– Jenni and Lauri Luhta’s newest feature contemplates the birth of monotheism through art history and a performance of Sigmund Freud’s final book
Jenni Luhta in Moses
Two outstretched fingers – not between Adam and God, but instead between Freud and Moses, two prodigious figures of Judaic tradition with their own unique mythos, in a pose as if they themselves were reinventing the creation story. With the former as Freud and the latter as Moses, Finnish experimental multimedia and performance artists Jenni and Lauri Luhta recreate Michelangelo’s The Creation of Adam in their sophomore feature, Moses, which has just had its world premiere in the Tiger Competition of the 2024 International Film Festival Rotterdam.
The work is what IFFR calls a “lecture-performance film”, where Freud (a genderbent Jenni Luhta) makes monologues out of passages of his 1939 book Moses and Monotheism to the viewer, interspersed with non-speaking interventions by an austere Moses (Lauri Luhta). As explored through the film, Freud notably makes the (often polarising) argument that Moses was an Egyptian nobleman whose practices and spiritual knowledge are derived from a sort of extinct Egyptian monotheistic religion. The claim expands into a larger exploration of the development of Christianity and Freud’s fear of persecution from the Catholic Church.
Provided that one embraces what the Luhtas have to offer, Moses emerges as an exploratory treatise on the birth of monotheism while provoking some frustration. Jenni Luhta delivers Freud’s words (translated from the original German by Lauri Luhta) while sitting in various locations, with a smooth transition from a room with a canvas backdrop – and harsh lighting, as if fully on display in a museum cabinet – to his office in England where he later lived in exile. Drawing from Freud’s psychoanalytic technique of patient-therapist dialogue, Freud and Moses are both placed in the spotlight, although there’s no clear determination around who is the patient and who is the therapist.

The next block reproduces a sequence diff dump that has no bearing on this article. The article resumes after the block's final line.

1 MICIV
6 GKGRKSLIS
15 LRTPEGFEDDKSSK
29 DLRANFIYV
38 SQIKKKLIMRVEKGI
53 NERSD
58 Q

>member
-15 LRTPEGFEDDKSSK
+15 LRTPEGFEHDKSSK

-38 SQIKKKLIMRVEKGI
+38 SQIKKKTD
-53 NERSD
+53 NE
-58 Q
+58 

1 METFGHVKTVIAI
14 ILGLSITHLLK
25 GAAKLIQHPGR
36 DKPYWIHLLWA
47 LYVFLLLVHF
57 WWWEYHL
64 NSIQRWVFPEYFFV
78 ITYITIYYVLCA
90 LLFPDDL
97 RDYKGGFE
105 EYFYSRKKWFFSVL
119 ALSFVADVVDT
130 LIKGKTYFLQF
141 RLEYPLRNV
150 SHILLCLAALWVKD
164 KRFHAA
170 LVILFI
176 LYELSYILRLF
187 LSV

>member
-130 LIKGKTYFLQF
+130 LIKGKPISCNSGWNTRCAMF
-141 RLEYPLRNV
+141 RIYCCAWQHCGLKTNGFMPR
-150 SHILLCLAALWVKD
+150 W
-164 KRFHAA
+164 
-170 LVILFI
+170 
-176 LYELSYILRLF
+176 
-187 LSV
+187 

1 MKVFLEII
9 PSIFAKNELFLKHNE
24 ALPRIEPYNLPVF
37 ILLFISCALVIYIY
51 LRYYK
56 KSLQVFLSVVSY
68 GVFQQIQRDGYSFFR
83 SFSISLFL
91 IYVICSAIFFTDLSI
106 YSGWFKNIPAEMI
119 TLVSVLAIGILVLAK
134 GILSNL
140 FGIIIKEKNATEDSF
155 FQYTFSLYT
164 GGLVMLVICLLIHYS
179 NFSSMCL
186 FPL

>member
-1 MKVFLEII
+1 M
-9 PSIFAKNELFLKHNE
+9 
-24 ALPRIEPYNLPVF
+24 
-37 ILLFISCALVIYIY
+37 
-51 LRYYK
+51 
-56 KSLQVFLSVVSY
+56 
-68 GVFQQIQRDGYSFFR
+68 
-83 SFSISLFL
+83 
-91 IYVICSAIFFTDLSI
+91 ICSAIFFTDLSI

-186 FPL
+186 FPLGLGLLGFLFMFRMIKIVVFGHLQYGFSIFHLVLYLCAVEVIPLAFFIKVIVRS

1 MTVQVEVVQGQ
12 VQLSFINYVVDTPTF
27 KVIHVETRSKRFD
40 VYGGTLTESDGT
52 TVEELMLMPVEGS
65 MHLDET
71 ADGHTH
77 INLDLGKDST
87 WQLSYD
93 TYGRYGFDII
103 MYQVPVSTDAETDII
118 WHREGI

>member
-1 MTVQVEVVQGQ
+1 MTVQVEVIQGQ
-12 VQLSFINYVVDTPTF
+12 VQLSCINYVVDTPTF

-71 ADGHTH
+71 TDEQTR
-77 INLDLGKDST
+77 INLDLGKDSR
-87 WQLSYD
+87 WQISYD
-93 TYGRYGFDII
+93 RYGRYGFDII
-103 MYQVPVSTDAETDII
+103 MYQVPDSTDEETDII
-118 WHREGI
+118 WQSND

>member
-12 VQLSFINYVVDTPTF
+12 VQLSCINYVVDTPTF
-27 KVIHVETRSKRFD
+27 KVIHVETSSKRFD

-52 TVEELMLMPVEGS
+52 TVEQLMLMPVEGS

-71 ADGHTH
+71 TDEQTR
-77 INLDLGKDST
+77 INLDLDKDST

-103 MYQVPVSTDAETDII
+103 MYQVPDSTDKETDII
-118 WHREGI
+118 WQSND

Drawing on art-historical iconography ranging from statues to religious paintings, the filmmakers also layer in images that accompany different passages, lending a hand to the “lecture” aspect. For example, they juxtapose Michelangelo’s imposing stone figure of Moses from Rome’s Church of San Pietro in Vincoli with the bust of Egyptian queen Nefertiti. In light of the images being almost completely decontextualised, the effect of this technique ends up less dialogic than the performed monologues themselves, adding mainly a supplemental ambiance.
The performance aspect remains self-aware and is where the artists do their best work, yet the expansion into cinematic form is occasionally clunky. On a topic brimming with discourse on the historicisation and relativisation of socioreligious phenomena, sometimes Moses simply turns to a film effect or superimposition of art to continue the conversation. While the picture tries to connect to art-historical elements, at times the form doesn’t seem to have full control of the content – or take full advantage of the possibilities.
The most thought-provoking aspects are the various ways through which the prose is conveyed, refusing the dichotomies between belief and non-belief, and between myth and reality. With a brilliantly white, plastered-on beard and a contemplative countenance, Jenni Luhta’s Freud sometimes physically looks more like Miyazaki than the infamous psychoanalyst, but soon it becomes very likely that it’s part of the game. To believe that this really is Freud means buying into a passive, non-interrogational reading of his text. Likewise, Lauri Luhta’s Moses often breaks the fourth wall to stare down the audience, as if challenging them to pick a side. The active construction of both towering figures is something that history-building and the Luhtas have done and continue to do. Who are they really, and who gets to write “the truth”?
Moses is a Finnish production, staged by Jenni and Lauri Luhta themselves.